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Harnessing AI and tech to move from cure to prevention would save lives and power economies, says Tony Blair Institute for Global Change
17 Jan 2024 . BY Kath Hudson
The Tony Blair Institute is calling for prevention to be an urgent priority / Andrey_Popov/Shutterstock
With pressure on medical services at an all time high, the Tony Blair Institute for Global Change is calling for investment in disease prevention – treating people when they are asymptomatic.

The institute says governments are aiming at the wrong target by dealing with late stage symptomatic disease, rather than managing illness in its early, asymptomatic phase. Diagnostics and therapeutics, combined with new public health policies, could change this trajectory.

According to a new report from the institute, called Moving From Cure to Prevention Could Save the NHS Billions: A Plan to Protect Britain, although people are living longer, they're not living more healthily – 7.77 million people were waiting for medical treatment at September 2023.

This situation is causing a drag on the economy and ruining the quality of life for individuals living with chronic diseases that compromise their ability to work.

By age 75 the average Brit is 60 per cent more likely to possess two or more significant conditions, with this increasing to 75 per cent for those between the ages of 85 and 89.

The Blair thinktank says a change in approach could prevent this, halting disease progression before irreversible damage is done.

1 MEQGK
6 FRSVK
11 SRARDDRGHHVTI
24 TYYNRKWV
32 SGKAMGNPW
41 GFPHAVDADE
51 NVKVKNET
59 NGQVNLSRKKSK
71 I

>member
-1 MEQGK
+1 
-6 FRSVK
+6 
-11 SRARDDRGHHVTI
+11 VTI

The risk factors which cause heart attacks, strokes, dementia and diabetes in later life present much earlier in the form of raised cholesterol, hypertension and increased body mass: this is when interventions should be made, including health screening and vaccination.

For example, health screening to identify low-density lipoprotein cholesterol, blood pressure and BMI for cardiometabolic disease. Circulating tumour DNA blood tests could identify cancer early. Genomics and artificial intelligence could be used to understand the lifetime risks carried by individuals in order to create personalised prevention plans.

A new generation of long-acting therapies could be used to manage risk factors, such as high cholesterol and blood pressure based on annual injections: effectively serving as vaccines against heart disease and stroke.

Treating someone for five years after a stroke can cost the NHS up to £45,000, while Inclisiran could prevent 55,000 heart attacks and strokes.

The report argues we have the tools but they are not being deployed, for example shingles vaccinations could reduce the risk of dementia by up to 20 per cent and there is emerging evidence that flu vaccines can give positive cardiovascular outcomes.